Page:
What’s New With SESTA/FOSTA (January 17, 2018 edition)

drudge sirenIt’s been over a month since I last blogged about SESTA, FOSTA, and Congress’ efforts to address Section 230 and sex trafficking. So it seems like a good time to do an update on recent developments. The holidays were quiet, but things have roared back with the start of the new year. Here’s a quick roundup of recent SESTA/FOSTA developments.

* SESTA now has 66 co-sponsors out of 100 senators. The primary things slowing down SESTA from passing the Senate are Sen. Wyden’s hold and Sen. McConnell’s decision on when to schedule a vote. FOSTA has 173 co-sponsors out of 435 Congressmembers.

* The Senate Commerce Committee released a committee report about SESTA. As typical for documents like this, the report largely just parrots the statutory language and provides a redline against the current statute. Still, a few passages stood out:

– The CBO estimates that the bill would not have a material financial impact because “the legislation would probably affect only a small number of cases.” This, of course, implicates the questions about SESTA that I’ve been asking all along: who does it actually regulate, how many cases are we debating about, and are we sure those cases aren’t covered under existing law?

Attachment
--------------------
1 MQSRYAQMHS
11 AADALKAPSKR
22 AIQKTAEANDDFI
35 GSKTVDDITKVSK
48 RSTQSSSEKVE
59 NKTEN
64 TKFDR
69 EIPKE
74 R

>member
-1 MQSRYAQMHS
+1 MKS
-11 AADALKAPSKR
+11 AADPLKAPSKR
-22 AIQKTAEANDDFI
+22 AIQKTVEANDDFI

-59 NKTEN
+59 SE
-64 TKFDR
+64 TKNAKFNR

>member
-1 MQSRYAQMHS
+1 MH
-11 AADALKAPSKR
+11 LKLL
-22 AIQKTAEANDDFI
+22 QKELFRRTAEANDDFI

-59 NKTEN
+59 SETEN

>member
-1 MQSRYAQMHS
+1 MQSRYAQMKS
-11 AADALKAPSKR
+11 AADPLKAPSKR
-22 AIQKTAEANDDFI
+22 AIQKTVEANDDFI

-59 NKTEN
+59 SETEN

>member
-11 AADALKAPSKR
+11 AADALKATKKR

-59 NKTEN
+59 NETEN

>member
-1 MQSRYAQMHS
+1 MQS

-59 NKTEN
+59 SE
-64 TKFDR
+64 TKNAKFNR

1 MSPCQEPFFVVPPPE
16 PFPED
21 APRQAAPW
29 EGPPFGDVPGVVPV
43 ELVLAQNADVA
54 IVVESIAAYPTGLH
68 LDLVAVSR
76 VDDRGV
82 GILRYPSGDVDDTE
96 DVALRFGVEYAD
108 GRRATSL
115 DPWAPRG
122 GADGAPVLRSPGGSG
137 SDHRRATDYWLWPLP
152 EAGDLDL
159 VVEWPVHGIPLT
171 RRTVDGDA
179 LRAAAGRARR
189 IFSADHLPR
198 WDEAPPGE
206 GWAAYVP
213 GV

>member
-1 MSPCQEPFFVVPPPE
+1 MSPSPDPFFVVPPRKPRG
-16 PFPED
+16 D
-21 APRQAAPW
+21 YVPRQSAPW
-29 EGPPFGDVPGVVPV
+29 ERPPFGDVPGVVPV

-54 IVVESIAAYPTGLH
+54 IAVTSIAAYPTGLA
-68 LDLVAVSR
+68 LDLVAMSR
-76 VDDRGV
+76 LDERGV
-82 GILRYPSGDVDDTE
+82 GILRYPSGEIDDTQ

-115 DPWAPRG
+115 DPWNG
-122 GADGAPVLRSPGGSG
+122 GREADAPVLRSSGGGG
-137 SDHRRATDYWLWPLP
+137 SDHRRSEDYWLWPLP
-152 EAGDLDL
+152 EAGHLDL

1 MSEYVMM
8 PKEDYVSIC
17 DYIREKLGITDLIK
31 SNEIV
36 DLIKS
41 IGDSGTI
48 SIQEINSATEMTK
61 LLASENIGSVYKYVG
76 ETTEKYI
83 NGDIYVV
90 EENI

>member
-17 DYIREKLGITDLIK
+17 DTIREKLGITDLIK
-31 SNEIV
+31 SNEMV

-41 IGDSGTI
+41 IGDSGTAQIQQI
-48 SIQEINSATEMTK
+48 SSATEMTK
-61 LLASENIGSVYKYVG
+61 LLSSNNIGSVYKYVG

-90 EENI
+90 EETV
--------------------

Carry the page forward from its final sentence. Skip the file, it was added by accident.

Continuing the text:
– The report says:

The Committee notes that this Act would not abrogate section 230(c)(2)(A). This provision would ensure that ICSs cannot be held liable on account of actions taken in good faith to restrict access to objectionable material. With this provision preserved, an ICS should not be concerned that it will face liability for knowingly assisting, supporting, or facilitating sex trafficking based on its actions to restrict access to material that violates the Federal sex trafficking statute. As section 230(c)(2)(A) provides, an ICS would not have their good faith efforts to restrict access to objectionable content used against them.

This is a false assurance. I wrote a whole blog post explaining why SESTA’s attempted accommodation of Section 230(c)(2)(A) was misarchitected. Here’s the key passage: